Voices

In the blogs: Cue the clowns

QBI; rental pitfalls; the letdown of the TCJA; and other highlights from our favorite tax bloggers.

Cue the clowns

  • Taxable Talk (http://www.taxabletalk.com/): Bozo Tax Tip No. 10, to kick off this year’s series, a repeat for the sixth year in a row but one that bears repeating: “I have some clients who are incredibly smart...Yet a few of these otherwise intelligent individuals persist in Bozo behavior [and] consistently send their tax documents by email.” Would you post your Social Security number on a billboard?
  • Boyum Barenscheer (https://myboyum.com/blog/): It should come as no surprise that cash is the most popular target of fraud perpetrators. After all, once stolen, cash itself is virtually untraceable. But that doesn’t mean forensic accounting professionals can’t unearth cash fraud schemes — and the crooks behind them.

Hit the showers

  • Don’t Mess With Taxes (http://dontmesswithtaxes.typepad.com/): April is the proverbial month of showers — by which the blogger means tax-time tears. Some will cry when they discover how much they owe; others will shed tears of frustration as they struggle to decipher the Tax Cuts and Jobs Act. And for others it will be tears of joy because they planned well. Which are your clients?
  • SageNext (https://www.thesagenext.com/blog): Small businesses need to gear up and embrace what technology has to offer for a stronger foundation and long-term growth. How to get your small-biz clients ready.
  • IRS Mind (https://www.irsmind.com/): What to remind them about what IRS tax returns qualify for first-time penalty abatement relief.
  • Tax Girl (https://www.forbes.com/sites/kellyphillipserb): The annual Taxes from A to Z series tackles a relatively new Q: qualified business income.
  • Income Tax School (http://www.theincometaxschool.com/blog/): Favorite opening of the week: “One procrastinating client is bad enough. More likely, you have at least a dozen really bad procrastinators. But when 80 percent or more of your clients turn in their shoe boxes of receipts to you on April 1 — or later — you’re going to have problems.” Fortunately there are techniques you can use for managing clients and client expectations during a busy season. And this one sure qualifies.
  • Solutions for CPA Firm Leaders (http://ritakeller.com/blog/): Get your practice a courtesy policy — even during, especially during, this time of year — and it’ll pay in the long run.
  • Taxbuzz (https://www.taxbuzz.com/blog): Tax cautions to remind clients of if they rent out part of their house or home to vacationers.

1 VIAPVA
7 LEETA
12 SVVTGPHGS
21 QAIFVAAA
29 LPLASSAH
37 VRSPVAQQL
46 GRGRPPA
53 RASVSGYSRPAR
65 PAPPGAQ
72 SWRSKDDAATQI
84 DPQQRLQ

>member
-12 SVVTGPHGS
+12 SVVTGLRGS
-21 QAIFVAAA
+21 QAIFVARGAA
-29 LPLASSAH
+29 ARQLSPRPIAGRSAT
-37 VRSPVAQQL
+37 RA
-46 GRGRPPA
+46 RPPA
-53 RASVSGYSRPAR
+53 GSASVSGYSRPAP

• Intuit Proconnect (https://proconnect.intuit.com/taxprocenter/): Reform, technology automation, a growing economy and clients seeking greater financial insights have cleared a path for tax professionals to flex their financial acumen through advisory services. Your “3 Steps to Increase Advisory Services” starts with workflow.

Orange crush

  • Tax Foundation (https://taxfoundation.org/blog): Recently, the Florida State Senate Committee on Infrastructure and Security approved a bill that makes peer-to-peer car sharing firms liable for the state’s $2 per day rental car excise tax and related taxes and fees. But the Florida legislature should consider the lead taken by states like Oregon and create a separate regulatory and tax structure for peer-to-peer car-sharing firms.
  • Rubin on Tax (http://rubinontax.floridatax.com/): Many a Florida taxpayer has disagreed with the state’s interpretation of a tax statute, and a recently approved Amendment 6 to the Florida Constitution adds new Section 21 to Article V to clear up the matter, with any luck.
  • Avalara (https://www.avalara.com/us/en/blog.html): Sales tax developments you need to know include California on track to tax remote sales starting April 1, certain remote sales of digital products now subject to tax in Pennsylvania, and Idaho considering a new tax on remote sales, among others.

Promises, promises

  • Procedurally Taxing (http://procedurallytaxing.com/): Guest blogger Tom Greenaway, a principal in KPMG’s tax controversy services practice, tries to answer the question, “So how will the IRS and taxpayers deal with the administration’s newfound view that the entire ACA is unconstitutional?”
  • National Taxpayer Advocate (https://taxpayeradvocate.irs.gov/about/nta-blog): According to the Treasury Department, the FY 2018 Earned Income Tax Credit improper payment rate is approximately 25 percent, a main cause being complexity of the rules for claiming the EITC. But does focus on “a number” mask both the successes and challenges in improving EITC compliance?
  • Mauled Again (http://mauledagain.blogspot.com/): “Broken Tax Promises Should No Longer Be Accepted”: Americans who pay attention already knew that the promised minimum annual increase in household wages of $4,000 hasn’t happened, the promised reduction or reversal of jobs moving offshore hasn’t materialized, an explosion of employment hasn’t shown up, companies tossed one-time bonus amounts of $1,000 or less in efforts to dampen the criticism of the tax legislation failures and so on right up to companies continuing to see increases in profits even aside from the tax break windfalls.